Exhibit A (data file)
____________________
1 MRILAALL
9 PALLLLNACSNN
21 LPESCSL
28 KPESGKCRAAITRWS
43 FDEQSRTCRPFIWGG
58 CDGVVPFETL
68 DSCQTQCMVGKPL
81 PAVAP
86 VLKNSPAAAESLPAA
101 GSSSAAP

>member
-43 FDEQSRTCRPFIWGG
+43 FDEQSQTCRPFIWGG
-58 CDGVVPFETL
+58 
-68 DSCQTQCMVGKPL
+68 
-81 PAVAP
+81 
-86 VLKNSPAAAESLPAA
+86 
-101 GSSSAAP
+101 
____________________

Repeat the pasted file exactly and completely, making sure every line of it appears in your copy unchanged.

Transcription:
1 MRILAALL
9 PALLLLNACSNN
21 LPESCSL
28 KPESGKCRAAITRWS
43 FDEQSRTCRPFIWGG
58 CDGVVPFETL
68 DSCQTQCMVGKPL
81 PAVAP
86 VLKNSPAAAESLPAA
101 GSSSAAP

>member
-43 FDEQSRTCRPFIWGG
+43 FDEQSQTCRPFIWGG
-58 CDGVVPFETL
+58 
-68 DSCQTQCMVGKPL
+68 
-81 PAVAP
+81 
-86 VLKNSPAAAESLPAA
+86 
-101 GSSSAAP
+101 